Inside a Monterrey, Mexico, Home Hidden in a Lush Landscape


In the northern Mexican state of Nuevo Leon, the Sierra Madre mountains form a dramatic backdrop to the city of Monterrey, which lies some 100 miles west of the Texas border. The region is an economic powerhouse in the country, and a place where contemporary art museums and galleries are as much an attraction as the cobblestone streets and 18th-century mansions of its historic district.

In the Monterrey’s affluent San Pedro Garza García suburb, Mauricio Lobeira, cofounder of the Dallas-based AD PRO Directory design firm Ten Plus Three, decided to build a home from the ground up with his partner, Mauricio de la Garza, the founder and head designer of Dornato, a landscape design firm. (Lobeira splits his time between Mexico and Texas.)

“I had in my mind that I would either build a house or buy an apartment in Monterrey,” says Lobeira. “When scouting for options, I came across the perfect land lot tucked into a quiet residential zone. It neighbors a park offering abundant trees that create the perfect oasis from the nearby streets and has a pathway right next to a stream.” This stream, in fact, generates a microclimate that would eventually be useful in creating a verdant garden that now surrounds the house.

Although it was an oddly shaped piece of land, according to Lobeira, with its irregular and sloped terrain, the architect was excited by the challenge, and this being a new build, “I had complete creative freedom to do as I pleased, and turn it into a home,” he says.

The house, which was finished in 18 months, contains all the elements Lobeira and de la Garza envisioned, chief among them a great room that encompasses a living room, a bar, the dining room, and the stairway that leads to the bedrooms. “The entirety of the space is connected by a wood ceiling, and the only division is a singular floating wall. This wall was added to keep the visitors from seeing the full space upon first glance, and to leave some surprise and ‘wow factor’ when walking around it,” Lobeira says. He also wanted to optimize every inch of the house, and accomplished this by designing a floor plan without a single hallway, so that each square foot could potentially be used in some way, with no dead space.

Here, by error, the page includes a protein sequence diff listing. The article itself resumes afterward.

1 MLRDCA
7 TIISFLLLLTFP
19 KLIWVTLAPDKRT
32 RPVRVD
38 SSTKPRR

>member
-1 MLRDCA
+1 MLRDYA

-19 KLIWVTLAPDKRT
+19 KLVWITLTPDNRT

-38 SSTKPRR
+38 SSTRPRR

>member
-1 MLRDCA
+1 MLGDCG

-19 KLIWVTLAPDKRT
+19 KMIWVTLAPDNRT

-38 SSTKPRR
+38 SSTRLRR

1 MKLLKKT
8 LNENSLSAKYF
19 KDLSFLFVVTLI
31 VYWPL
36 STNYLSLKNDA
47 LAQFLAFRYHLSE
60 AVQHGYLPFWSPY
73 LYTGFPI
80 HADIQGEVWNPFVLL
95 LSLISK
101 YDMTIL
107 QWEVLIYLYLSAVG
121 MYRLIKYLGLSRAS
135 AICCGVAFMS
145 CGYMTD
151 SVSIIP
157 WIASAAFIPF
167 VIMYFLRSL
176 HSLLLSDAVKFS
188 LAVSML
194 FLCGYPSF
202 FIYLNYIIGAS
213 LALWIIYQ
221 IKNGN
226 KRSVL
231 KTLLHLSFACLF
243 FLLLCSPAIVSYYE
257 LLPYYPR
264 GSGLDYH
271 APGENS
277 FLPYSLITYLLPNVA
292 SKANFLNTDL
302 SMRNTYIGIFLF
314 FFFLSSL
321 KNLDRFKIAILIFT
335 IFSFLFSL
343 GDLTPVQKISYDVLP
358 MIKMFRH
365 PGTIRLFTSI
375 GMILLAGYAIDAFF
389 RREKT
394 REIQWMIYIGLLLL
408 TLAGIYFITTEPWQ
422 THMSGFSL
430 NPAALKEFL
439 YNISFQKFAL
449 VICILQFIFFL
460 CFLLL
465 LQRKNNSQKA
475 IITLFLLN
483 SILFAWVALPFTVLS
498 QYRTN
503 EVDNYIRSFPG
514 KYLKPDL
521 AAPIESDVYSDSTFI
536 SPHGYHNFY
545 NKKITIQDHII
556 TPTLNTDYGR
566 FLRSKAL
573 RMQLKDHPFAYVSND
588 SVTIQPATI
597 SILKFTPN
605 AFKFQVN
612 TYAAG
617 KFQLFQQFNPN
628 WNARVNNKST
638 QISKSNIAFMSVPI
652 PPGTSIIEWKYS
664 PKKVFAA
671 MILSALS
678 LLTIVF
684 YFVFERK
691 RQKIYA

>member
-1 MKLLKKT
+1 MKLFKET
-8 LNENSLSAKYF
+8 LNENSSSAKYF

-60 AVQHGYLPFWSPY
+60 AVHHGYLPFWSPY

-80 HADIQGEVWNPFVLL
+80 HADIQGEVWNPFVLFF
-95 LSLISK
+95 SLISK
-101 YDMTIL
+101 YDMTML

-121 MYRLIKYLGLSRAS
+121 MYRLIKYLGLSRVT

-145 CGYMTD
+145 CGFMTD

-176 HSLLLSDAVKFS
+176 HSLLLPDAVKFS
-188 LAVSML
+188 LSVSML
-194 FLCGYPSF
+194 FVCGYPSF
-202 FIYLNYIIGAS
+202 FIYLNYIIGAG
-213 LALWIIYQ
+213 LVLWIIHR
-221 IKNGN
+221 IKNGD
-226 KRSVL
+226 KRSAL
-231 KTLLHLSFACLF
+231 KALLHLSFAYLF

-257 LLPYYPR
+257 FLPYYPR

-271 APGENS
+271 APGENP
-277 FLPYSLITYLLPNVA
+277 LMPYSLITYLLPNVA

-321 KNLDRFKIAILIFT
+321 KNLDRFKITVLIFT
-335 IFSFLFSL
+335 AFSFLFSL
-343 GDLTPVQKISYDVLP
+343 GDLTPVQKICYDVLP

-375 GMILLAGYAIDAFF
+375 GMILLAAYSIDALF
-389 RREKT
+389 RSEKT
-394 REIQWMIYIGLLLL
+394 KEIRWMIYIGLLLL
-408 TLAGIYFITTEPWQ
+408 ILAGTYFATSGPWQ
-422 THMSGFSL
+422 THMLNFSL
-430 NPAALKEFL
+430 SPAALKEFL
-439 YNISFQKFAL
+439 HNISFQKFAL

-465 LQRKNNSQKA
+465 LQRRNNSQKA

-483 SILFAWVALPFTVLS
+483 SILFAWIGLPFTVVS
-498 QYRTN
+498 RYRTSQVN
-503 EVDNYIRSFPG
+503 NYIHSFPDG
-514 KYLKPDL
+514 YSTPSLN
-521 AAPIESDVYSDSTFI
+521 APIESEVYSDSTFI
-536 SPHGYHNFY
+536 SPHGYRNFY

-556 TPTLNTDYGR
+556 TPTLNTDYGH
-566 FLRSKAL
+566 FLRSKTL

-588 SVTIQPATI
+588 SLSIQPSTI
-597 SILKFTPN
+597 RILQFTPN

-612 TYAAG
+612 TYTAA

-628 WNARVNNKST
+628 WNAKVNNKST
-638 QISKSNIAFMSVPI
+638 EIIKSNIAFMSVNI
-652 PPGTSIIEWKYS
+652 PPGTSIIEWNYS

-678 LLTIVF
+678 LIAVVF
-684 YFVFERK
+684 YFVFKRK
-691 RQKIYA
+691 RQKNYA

“In terms of feeling, I wanted a very warm and familiar atmosphere,.” Lobeira adds. Hardwood floors, wood ceilings, and textured fabrics do the trick, along with contrasting materials. The sharpness of a bronze mirror or the hard steel rail of the stairway, for example, gives the house a refined yet decidedly modern look.

In the bedrooms, the vaulted ceilings offer a sense of spaciousness, and the massive windows open up to the surrounding garden and tree canopy, inviting the outdoors in. “In the bathrooms, I wanted to use as much natural and bright light as possible, so I added skylights and windows,” the designer says.

Lobeira was inspired by the nature of the materials—the warmth of the wood, the strength of the stone facade, along with the steel and glass that he designed to all work together as a whole. As far as his favorite spots in his new creation, the dining room and bedroom are the first that come to mind. “I guess it’s because both spaces are surrounded by massive windows that let the greenery inside, and this creates an immediate impact on my state of mind,” he says. “The warmth and serenity that we feel in every room, and the amount of light and plant life that we get through those windows is a true reward.”



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